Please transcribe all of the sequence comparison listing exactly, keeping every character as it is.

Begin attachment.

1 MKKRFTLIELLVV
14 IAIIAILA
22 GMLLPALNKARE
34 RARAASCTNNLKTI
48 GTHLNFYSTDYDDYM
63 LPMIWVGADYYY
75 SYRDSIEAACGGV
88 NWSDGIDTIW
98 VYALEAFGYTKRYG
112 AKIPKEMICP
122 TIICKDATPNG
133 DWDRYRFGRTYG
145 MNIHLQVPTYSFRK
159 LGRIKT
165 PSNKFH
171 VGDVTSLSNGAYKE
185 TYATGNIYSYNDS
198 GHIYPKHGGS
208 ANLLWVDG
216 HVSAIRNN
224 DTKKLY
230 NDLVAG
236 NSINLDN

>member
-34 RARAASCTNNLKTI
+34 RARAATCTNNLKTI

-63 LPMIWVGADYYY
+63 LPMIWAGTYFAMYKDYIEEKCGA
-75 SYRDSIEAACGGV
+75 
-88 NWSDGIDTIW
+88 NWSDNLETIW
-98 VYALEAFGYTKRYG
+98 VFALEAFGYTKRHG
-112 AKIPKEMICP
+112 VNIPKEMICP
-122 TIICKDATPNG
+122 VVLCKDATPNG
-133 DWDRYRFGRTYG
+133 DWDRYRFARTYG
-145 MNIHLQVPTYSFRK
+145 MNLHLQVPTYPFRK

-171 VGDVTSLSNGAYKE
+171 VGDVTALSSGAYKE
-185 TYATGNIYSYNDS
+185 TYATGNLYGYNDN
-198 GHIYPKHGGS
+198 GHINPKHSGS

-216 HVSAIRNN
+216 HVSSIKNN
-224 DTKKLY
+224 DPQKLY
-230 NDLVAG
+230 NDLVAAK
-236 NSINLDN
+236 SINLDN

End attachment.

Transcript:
1 MKKRFTLIELLVV
14 IAIIAILA
22 GMLLPALNKARE
34 RARAASCTNNLKTI
48 GTHLNFYSTDYDDYM
63 LPMIWVGADYYY
75 SYRDSIEAACGGV
88 NWSDGIDTIW
98 VYALEAFGYTKRYG
112 AKIPKEMICP
122 TIICKDATPNG
133 DWDRYRFGRTYG
145 MNIHLQVPTYSFRK
159 LGRIKT
165 PSNKFH
171 VGDVTSLSNGAYKE
185 TYATGNIYSYNDS
198 GHIYPKHGGS
208 ANLLWVDG
216 HVSAIRNN
224 DTKKLY
230 NDLVAG
236 NSINLDN

>member
-34 RARAASCTNNLKTI
+34 RARAATCTNNLKTI

-63 LPMIWVGADYYY
+63 LPMIWAGTYFAMYKDYIEEKCGA
-75 SYRDSIEAACGGV
+75 
-88 NWSDGIDTIW
+88 NWSDNLETIW
-98 VYALEAFGYTKRYG
+98 VFALEAFGYTKRHG
-112 AKIPKEMICP
+112 VNIPKEMICP
-122 TIICKDATPNG
+122 VVLCKDATPNG
-133 DWDRYRFGRTYG
+133 DWDRYRFARTYG
-145 MNIHLQVPTYSFRK
+145 MNLHLQVPTYPFRK

-171 VGDVTSLSNGAYKE
+171 VGDVTALSSGAYKE
-185 TYATGNIYSYNDS
+185 TYATGNLYGYNDN
-198 GHIYPKHGGS
+198 GHINPKHSGS

-216 HVSAIRNN
+216 HVSSIKNN
-224 DTKKLY
+224 DPQKLY
-230 NDLVAG
+230 NDLVAAK
-236 NSINLDN
+236 SINLDN